Even though she was pregnant, according to the lawsuit, she was handcuffed and imprisoned, not allowed to shower for days and did not receive medical attention for two days after she began bleeding from her genitals. .

The court uses a portion of the fees to fund a court expense fund, the lawsuit says. A state audit report in 2012 found that judges used money from this fund to pay for excessive medical bills and hotels at conferences.

Orleans Parish Criminal District Court officials did not immediately respond to a request for comment.

The suit was filed by Equal Justice Under Law, a civil rights group. Civil rights organizations are increasingly trying to expose and dismantle what they see as the unlawful incarceration of indigent defendants.

The American Civil Liberties Union, the Brennan Center for Justice and Human Rights Watch have all made this issue a priority, win reforms in Ohio, Washington, Colorado, Georgia and Missouri.

Their work has extended to use of private companies to recover debtswhich is more common in the South, where there is generally resistance to increased government spending.

“At the end of the day, we want to get to a point where it’s not politically acceptable to have debtors’ jail in your local court,” Brooke said.

Some officials bristle at the comparison to debtors’ prisons, saying the link is unfair.

Prisons for debtors — a remnant of an old English legal strategy to scare people into paying – became a feature of early American criminal justice before being abolished in the mid-1800s. Since then, the United States Supreme Court has repeatedly declared it illegal to incarcerate people because they cannot repay a debt. This included a 1983 ruling that courts should question defendants about their ability to pay fines and jail only those who willfully challenged the system.

Courts are expected to use payment alternatives, such as garnishment or community service.

Duane Merrells marches with an upside down flag during a protest for Michael Brown on August 18, 2014.Charlie Riedel/AP

But the decision left a legal gray area that governments have taken advantage as America’s prison population skyrocketed. The trend of imprisoning poor defendants was accelerated by the economic crisis of the early 2000s, when many cash-strapped municipalities looked to their courts, rather than taxpayers, to generate revenue. This in turn led to the growth of private companies that promised to save local governments money by collecting fees from people on probation, many of whom were jailed for inability to pay.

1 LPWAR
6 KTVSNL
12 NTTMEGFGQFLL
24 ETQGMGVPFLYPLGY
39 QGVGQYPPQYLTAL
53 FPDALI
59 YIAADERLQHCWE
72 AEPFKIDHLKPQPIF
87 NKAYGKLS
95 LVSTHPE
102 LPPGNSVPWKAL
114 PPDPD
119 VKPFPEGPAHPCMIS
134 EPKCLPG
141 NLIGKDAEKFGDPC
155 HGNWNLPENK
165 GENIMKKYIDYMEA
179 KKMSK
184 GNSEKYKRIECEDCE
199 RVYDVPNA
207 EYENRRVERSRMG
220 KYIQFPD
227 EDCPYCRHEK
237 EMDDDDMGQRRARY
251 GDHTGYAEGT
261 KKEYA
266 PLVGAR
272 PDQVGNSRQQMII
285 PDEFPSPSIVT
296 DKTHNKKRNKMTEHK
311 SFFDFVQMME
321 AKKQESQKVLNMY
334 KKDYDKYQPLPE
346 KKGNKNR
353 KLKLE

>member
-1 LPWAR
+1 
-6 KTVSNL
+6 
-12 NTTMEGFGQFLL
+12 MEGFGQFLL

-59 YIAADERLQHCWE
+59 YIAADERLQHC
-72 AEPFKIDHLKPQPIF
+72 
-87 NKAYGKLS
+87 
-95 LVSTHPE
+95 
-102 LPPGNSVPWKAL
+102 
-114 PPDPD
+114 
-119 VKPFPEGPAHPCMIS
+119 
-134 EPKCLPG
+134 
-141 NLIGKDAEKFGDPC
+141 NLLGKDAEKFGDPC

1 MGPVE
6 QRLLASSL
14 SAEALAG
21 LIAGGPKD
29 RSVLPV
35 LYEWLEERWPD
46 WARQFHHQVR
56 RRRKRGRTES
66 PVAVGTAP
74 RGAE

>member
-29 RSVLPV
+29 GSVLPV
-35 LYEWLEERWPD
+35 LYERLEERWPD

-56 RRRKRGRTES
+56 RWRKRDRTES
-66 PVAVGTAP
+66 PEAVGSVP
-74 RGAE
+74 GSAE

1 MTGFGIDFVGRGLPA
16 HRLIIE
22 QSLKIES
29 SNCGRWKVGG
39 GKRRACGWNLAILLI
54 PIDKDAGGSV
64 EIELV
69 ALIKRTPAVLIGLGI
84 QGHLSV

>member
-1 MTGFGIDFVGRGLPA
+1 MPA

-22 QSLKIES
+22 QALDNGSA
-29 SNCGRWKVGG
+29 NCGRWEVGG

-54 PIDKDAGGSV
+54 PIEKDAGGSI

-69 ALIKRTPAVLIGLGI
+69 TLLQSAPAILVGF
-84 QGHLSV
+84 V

Stories of lives torn apart by such imprisonments became legion, leading to allegations that they violated constitutional rights to due process and equal protection.

The reforms in Ohio took place when the ACLU state chapter briefed Ohio Supreme Court Chief Justice Maureen O’Connor in 2013 on indigent defendants imprisoned for non-payment of fines in several local courts. The solution, O’Connor recalled, was simple: create “bench cards” that reminded judges that the law required them to determine whether a person could afford a fine. If they couldn’t, that was no reason to imprison them.

“Which came down to a re-education of the judiciary,” O’Connor said. “And informing them that they were missing a step or two in the process of figuring out how to collect those fines.”

It seems to have worked.

“I haven’t heard from the ACLU about it, so I guess things are going pretty well,” O’Connor said.

But advocates say illegal debt collection practices continue to thrive across the country.

And that’s what the SPLC says they found in Alexander City.

The alleged victims include Amanda Underwood, a 35-year-old mother-of-five and fast-food worker who says since April 2014 she has spent time in city jail twice after she was unable to find the money she owed for driving with a suspended license. She agreed to become a civil party in the lawsuit “because I didn’t think what Alexander City was doing was right”.

The SPLC said Thursday that the city had agreed to suspend, for 60 days, the imprisonment of people because they could not afford to pay fines. The SPLC said it was in settlement talks with the city.

Alexander City’s attorney did not respond to a request for comment and its police chief, named as a defendant in the lawsuit, declined to comment.

Not too long ago, Underwood received another driving suspension ticket – received when she borrowed a friend’s car to buy food for her children. She has a court date scheduled for October 1 and expects to be asked to pay $250, which she knows she won’t get.

But she hopes that by then the SPLC trial will have persuaded the city to change its ways.

“I don’t want this to happen to anyone else — or even me — again,” she said.